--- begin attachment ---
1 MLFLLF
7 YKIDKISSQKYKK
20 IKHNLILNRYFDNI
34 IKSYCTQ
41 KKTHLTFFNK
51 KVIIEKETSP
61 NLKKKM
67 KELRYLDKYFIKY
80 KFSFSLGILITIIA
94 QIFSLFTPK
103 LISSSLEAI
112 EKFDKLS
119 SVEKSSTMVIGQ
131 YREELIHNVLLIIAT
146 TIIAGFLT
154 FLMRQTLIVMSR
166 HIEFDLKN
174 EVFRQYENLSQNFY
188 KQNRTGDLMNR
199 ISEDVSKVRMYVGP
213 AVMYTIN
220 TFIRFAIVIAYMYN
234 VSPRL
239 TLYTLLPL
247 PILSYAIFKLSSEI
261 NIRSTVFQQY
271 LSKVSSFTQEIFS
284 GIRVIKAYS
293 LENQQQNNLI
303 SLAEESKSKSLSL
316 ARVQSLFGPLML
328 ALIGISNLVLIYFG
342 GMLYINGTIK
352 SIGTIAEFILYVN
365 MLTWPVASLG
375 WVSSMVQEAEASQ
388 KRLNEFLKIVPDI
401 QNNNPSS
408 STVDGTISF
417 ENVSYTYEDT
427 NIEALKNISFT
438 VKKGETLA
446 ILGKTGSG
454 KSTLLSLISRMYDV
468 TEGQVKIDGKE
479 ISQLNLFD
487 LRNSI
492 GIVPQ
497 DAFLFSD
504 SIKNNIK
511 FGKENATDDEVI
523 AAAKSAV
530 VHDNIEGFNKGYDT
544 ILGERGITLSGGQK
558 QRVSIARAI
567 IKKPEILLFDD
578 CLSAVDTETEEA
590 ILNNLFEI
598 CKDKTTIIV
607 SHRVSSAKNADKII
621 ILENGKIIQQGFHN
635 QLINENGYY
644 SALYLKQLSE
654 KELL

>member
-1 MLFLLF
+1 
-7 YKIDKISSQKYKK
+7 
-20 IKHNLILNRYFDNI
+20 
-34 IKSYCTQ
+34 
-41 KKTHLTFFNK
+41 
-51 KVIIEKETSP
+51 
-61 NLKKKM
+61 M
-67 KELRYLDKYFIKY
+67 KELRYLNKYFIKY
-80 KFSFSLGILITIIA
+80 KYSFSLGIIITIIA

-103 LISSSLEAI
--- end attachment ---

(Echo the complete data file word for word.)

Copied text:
1 MLFLLF
7 YKIDKISSQKYKK
20 IKHNLILNRYFDNI
34 IKSYCTQ
41 KKTHLTFFNK
51 KVIIEKETSP
61 NLKKKM
67 KELRYLDKYFIKY
80 KFSFSLGILITIIA
94 QIFSLFTPK
103 LISSSLEAI
112 EKFDKLS
119 SVEKSSTMVIGQ
131 YREELIHNVLLIIAT
146 TIIAGFLT
154 FLMRQTLIVMSR
166 HIEFDLKN
174 EVFRQYENLSQNFY
188 KQNRTGDLMNR
199 ISEDVSKVRMYVGP
213 AVMYTIN
220 TFIRFAIVIAYMYN
234 VSPRL
239 TLYTLLPL
247 PILSYAIFKLSSEI
261 NIRSTVFQQY
271 LSKVSSFTQEIFS
284 GIRVIKAYS
293 LENQQQNNLI
303 SLAEESKSKSLSL
316 ARVQSLFGPLML
328 ALIGISNLVLIYFG
342 GMLYINGTIK
352 SIGTIAEFILYVN
365 MLTWPVASLG
375 WVSSMVQEAEASQ
388 KRLNEFLKIVPDI
401 QNNNPSS
408 STVDGTISF
417 ENVSYTYEDT
427 NIEALKNISFT
438 VKKGETLA
446 ILGKTGSG
454 KSTLLSLISRMYDV
468 TEGQVKIDGKE
479 ISQLNLFD
487 LRNSI
492 GIVPQ
497 DAFLFSD
504 SIKNNIK
511 FGKENATDDEVI
523 AAAKSAV
530 VHDNIEGFNKGYDT
544 ILGERGITLSGGQK
558 QRVSIARAI
567 IKKPEILLFDD
578 CLSAVDTETEEA
590 ILNNLFEI
598 CKDKTTIIV
607 SHRVSSAKNADKII
621 ILENGKIIQQGFHN
635 QLINENGYY
644 SALYLKQLSE
654 KELL

>member
-1 MLFLLF
+1 
-7 YKIDKISSQKYKK
+7 
-20 IKHNLILNRYFDNI
+20 
-34 IKSYCTQ
+34 
-41 KKTHLTFFNK
+41 
-51 KVIIEKETSP
+51 
-61 NLKKKM
+61 M
-67 KELRYLDKYFIKY
+67 KELRYLNKYFIKY
-80 KFSFSLGILITIIA
+80 KYSFSLGIIITIIA

-103 LISSSLEAI